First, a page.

Why Rick & Morty Aired A Thanksgiving Special In July

Rick and Morty did a Thanksgiving special in July as part of an homage to one of the greatest science-fiction blockbuster holiday films of all time.

There was a reason why Rick and Morty did a Thanksgiving special in July, rather than in November; the episode was also a tribute and parody of the science-fiction movie Independence Day. Rick and Morty is famous for its mockery of classic science fiction tropes and classic genre films, so it was perfectly in keeping with the show’s theme to build a parody of Independence Day around another uniquely American holiday.

The plot of “Rick & Morty’s Thanksplotation Spectacular” started out centering around the continuing feud between Rick Sanchez and the President of the United States (Keith David), who had become increasingly annoyed by Rick’s callous attitude towards the law. Rick revealed that he kept getting away with various crimes by transforming himself into a turkey and replacing the turkey that was, in accordance with an American tradition, scheduled to receive a full Presidential pardon and be promised a full, long life instead of being killed and served as a traditional Thanksgiving dinner. The President, aware of Rick’s scheme, likewise plotted to thwart Rick’s plans by transforming an elite squad of Marines into turkeys and becoming a turkey himself.

Due to the usual shenanigans that occur in most Rick and Morty episodes, a real turkey wound up being transformed into the President and quickly began building an army of super-soldier turkeys with the intention of taking over the United States. This led to an unlikely alliance between Rick and the President, and a number of revelations about the true history of the United States and its connection to two races of feuding alien warriors. The tales of their putting aside their differences in the spirit of brotherhood and a mutual love of killing turkeys (who were originally giant monsters akin to dinosaurs) gave way to the American myth of the first Thanksgiving. This was all meant to parody the jingoistic imagery of Independence Day, which was similarly built around the holiday devoted to American independence celebrated annually on July 4th.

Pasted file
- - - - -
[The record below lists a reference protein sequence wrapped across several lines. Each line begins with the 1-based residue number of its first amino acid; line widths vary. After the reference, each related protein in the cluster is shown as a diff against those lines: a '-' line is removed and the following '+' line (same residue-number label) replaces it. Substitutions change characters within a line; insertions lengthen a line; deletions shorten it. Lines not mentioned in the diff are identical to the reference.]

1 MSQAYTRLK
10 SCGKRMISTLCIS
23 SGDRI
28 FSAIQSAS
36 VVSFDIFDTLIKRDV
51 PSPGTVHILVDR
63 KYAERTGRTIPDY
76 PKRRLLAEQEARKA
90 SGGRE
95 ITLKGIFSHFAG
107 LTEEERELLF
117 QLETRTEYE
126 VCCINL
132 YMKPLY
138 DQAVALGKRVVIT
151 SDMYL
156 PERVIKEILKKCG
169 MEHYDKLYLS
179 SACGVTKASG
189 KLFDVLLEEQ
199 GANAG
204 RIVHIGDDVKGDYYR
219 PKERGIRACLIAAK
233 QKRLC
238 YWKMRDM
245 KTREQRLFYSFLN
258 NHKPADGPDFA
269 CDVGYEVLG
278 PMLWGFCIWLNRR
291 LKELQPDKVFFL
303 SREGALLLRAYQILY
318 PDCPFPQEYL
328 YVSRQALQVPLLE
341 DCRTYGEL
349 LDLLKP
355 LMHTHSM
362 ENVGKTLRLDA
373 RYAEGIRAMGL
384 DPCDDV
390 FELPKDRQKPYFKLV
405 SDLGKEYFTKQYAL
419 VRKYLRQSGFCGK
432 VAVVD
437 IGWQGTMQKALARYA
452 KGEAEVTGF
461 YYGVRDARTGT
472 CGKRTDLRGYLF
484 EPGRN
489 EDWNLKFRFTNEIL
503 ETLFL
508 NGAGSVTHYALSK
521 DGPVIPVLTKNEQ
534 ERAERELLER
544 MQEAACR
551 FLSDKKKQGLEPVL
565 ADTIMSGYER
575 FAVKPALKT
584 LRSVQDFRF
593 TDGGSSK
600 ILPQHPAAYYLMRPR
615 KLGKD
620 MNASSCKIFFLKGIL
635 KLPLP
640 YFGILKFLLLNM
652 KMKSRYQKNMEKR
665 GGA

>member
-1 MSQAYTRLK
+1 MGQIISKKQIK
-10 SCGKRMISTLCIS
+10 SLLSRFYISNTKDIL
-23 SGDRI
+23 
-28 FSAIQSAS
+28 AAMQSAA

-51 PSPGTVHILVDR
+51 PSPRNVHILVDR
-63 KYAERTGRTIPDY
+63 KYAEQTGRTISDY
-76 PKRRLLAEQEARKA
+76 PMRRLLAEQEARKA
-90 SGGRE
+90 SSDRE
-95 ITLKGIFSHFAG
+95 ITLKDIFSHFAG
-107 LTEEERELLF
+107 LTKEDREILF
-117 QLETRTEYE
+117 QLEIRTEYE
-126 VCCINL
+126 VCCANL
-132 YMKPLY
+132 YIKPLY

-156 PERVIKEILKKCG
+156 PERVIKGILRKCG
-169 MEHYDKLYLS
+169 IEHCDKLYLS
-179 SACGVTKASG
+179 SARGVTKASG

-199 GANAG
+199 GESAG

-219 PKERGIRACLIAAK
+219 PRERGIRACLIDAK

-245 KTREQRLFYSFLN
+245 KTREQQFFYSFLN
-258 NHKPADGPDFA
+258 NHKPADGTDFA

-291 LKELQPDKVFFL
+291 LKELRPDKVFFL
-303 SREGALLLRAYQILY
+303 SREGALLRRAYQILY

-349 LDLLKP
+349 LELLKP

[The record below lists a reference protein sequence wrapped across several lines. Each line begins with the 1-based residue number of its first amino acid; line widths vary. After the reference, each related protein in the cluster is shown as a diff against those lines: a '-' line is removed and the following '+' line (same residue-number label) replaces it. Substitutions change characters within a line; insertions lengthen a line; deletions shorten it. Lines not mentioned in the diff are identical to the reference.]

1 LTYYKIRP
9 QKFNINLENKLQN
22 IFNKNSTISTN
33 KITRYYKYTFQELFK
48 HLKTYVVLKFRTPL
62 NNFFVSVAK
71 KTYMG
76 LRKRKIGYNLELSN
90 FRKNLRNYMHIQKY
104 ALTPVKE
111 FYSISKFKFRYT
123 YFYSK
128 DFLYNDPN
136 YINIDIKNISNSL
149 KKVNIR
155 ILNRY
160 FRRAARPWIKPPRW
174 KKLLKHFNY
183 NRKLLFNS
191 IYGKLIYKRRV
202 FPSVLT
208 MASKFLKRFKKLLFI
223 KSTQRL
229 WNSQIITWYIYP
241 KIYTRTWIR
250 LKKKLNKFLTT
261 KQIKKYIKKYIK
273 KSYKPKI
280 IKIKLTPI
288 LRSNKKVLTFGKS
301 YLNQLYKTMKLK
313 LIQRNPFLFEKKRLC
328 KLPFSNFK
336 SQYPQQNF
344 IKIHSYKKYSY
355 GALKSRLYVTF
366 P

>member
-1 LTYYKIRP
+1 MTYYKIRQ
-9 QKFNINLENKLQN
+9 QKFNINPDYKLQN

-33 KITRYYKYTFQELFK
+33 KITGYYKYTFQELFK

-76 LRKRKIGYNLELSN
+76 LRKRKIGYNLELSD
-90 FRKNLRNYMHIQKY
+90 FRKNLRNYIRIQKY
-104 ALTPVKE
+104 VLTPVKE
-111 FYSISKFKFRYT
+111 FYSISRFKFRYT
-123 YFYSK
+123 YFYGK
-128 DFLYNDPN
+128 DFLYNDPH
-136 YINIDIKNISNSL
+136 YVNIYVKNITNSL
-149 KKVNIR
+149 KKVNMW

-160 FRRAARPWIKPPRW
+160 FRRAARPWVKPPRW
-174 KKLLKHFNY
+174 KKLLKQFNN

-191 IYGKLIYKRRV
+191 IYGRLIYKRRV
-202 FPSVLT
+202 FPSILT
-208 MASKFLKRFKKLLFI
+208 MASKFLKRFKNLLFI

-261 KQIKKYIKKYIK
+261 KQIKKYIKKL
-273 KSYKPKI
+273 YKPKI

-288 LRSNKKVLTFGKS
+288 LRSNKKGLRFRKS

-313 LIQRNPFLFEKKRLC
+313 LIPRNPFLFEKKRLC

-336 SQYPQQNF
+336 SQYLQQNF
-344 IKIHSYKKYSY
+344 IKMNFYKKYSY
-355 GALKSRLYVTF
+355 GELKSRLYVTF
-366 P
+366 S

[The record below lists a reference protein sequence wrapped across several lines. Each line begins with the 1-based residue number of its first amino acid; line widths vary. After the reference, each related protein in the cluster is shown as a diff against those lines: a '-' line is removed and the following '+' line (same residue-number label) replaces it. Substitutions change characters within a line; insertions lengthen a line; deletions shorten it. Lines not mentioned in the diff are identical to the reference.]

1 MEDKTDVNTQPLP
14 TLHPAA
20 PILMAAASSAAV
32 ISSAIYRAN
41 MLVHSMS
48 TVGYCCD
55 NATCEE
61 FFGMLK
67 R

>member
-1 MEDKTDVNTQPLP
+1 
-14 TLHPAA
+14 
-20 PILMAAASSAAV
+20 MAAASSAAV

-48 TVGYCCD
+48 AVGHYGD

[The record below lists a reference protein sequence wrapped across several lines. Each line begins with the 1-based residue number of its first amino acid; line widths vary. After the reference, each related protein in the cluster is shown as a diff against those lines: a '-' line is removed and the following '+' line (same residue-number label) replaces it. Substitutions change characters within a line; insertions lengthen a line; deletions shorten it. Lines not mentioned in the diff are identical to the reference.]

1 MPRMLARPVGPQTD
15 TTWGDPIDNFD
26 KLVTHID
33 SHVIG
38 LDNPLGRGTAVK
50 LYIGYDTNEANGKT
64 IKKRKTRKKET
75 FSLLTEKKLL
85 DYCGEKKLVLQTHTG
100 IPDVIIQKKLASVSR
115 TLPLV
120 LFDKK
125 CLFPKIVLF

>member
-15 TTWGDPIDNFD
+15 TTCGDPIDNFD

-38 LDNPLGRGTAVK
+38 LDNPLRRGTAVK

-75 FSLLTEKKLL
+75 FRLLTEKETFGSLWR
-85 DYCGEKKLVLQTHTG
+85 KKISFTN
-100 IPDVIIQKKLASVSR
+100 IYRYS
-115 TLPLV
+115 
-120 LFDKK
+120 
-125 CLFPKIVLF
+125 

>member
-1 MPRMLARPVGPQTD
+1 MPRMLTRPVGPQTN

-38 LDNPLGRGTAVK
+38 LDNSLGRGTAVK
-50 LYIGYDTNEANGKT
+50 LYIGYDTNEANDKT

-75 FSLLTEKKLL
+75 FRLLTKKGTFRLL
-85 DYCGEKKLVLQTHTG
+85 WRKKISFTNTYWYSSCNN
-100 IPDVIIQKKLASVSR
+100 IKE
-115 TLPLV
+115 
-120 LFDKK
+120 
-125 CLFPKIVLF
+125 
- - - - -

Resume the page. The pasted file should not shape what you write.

Beyond the general holiday and aliens themes, “Rick & Morty’s Thanksplotation Spectacular” also parodied Independence Day with its side stories. While largely focused upon the President (Bill Pullman) and his efforts to lead the world against an alien invasion, Independence Day featured a sizeable ensemble and shifted its focus to show a variety of people responding to the crisis. Rick and Morty did the same thing with its subplot centered around Cooper, a Marine (voiced by Timothy Olyphant), who was struggling with the responsibilities of his job and the baby he and his wife Mary Lou were about to have.

While many likely walked away from this episode of Rick and Morty thinking only of the disturbing animation and how there is now have a Turkey Rick to rival Pickle Rick, “Rick & Morty’s Thanksplotation Spectacular” proves far deeper than that. The episode is a perfect stylistic parody of Independence Day on every level. Beyond that, it also makes a number of stunning satirical points regarding American culture, the hypocrisy of the Thanksgiving holiday and the corruption of the American Congress, whom Rick and Morty depict as eagerly following a mutant turkey monster posing as the President in a bid to line their own pockets.

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Rick and Morty did a Thanksgiving special in July as part of an homage to one of the greatest science-fiction blockbuster holiday films of all time. There was a reason why Rick and Morty did a Thanksgiving special in July, rather than in November; the episode was also a tribute and parody of the science-fiction…

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